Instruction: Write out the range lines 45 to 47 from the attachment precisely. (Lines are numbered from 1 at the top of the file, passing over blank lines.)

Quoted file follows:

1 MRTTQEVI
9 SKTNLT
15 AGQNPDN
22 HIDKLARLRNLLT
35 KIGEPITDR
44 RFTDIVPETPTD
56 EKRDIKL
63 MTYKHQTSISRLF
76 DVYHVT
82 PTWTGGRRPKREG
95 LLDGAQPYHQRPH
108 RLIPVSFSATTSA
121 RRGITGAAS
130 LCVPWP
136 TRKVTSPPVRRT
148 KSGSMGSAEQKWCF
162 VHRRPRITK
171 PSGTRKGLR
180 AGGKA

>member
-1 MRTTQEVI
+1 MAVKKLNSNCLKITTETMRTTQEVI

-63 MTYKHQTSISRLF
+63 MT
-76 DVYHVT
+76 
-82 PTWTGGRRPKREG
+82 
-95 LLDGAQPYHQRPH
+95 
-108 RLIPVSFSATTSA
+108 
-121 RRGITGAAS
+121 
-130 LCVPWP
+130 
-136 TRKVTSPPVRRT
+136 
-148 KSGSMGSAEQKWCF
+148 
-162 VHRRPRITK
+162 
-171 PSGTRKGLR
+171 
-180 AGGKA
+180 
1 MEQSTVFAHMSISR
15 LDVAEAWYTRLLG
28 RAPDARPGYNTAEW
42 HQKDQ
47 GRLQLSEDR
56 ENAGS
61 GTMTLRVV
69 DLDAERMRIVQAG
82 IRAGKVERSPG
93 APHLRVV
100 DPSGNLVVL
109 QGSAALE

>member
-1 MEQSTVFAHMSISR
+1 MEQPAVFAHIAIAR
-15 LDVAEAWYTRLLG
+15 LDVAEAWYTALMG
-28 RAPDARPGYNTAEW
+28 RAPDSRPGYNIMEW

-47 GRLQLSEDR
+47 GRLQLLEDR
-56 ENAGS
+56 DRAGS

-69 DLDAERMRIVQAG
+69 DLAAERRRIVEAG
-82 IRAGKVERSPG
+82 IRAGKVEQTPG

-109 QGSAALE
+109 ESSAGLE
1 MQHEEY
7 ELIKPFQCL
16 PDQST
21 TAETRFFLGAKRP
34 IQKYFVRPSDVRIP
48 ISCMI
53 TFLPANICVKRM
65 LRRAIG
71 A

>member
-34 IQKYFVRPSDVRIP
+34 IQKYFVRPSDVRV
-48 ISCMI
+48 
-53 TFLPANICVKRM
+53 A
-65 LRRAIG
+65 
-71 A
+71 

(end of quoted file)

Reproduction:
-180 AGGKA
+180 
1 MEQSTVFAHMSISR